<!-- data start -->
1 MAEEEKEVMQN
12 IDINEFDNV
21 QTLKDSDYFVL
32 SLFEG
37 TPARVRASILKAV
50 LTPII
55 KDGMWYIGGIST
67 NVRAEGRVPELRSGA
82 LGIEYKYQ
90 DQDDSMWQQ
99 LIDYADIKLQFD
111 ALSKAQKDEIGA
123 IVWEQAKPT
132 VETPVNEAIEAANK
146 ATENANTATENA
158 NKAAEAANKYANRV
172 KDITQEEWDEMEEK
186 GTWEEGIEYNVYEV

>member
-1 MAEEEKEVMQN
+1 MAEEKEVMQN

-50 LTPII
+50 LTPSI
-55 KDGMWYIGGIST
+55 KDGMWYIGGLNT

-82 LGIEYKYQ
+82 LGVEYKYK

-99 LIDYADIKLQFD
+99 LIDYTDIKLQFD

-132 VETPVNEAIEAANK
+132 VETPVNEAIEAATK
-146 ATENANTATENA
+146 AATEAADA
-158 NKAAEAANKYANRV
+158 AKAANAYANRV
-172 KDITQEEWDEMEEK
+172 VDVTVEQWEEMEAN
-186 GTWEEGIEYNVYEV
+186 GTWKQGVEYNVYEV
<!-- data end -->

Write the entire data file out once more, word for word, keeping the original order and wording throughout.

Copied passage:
1 MAEEEKEVMQN
12 IDINEFDNV
21 QTLKDSDYFVL
32 SLFEG
37 TPARVRASILKAV
50 LTPII
55 KDGMWYIGGIST
67 NVRAEGRVPELRSGA
82 LGIEYKYQ
90 DQDDSMWQQ
99 LIDYADIKLQFD
111 ALSKAQKDEIGA
123 IVWEQAKPT
132 VETPVNEAIEAANK
146 ATENANTATENA
158 NKAAEAANKYANRV
172 KDITQEEWDEMEEK
186 GTWEEGIEYNVYEV

>member
-1 MAEEEKEVMQN
+1 MAEEKEVMQN

-50 LTPII
+50 LTPSI
-55 KDGMWYIGGIST
+55 KDGMWYIGGLNT

-82 LGIEYKYQ
+82 LGVEYKYK

-99 LIDYADIKLQFD
+99 LIDYTDIKLQFD

-132 VETPVNEAIEAANK
+132 VETPVNEAIEAATK
-146 ATENANTATENA
+146 AATEAADA
-158 NKAAEAANKYANRV
+158 AKAANAYANRV
-172 KDITQEEWDEMEEK
+172 VDVTVEQWEEMEAN
-186 GTWEEGIEYNVYEV
+186 GTWKQGVEYNVYEV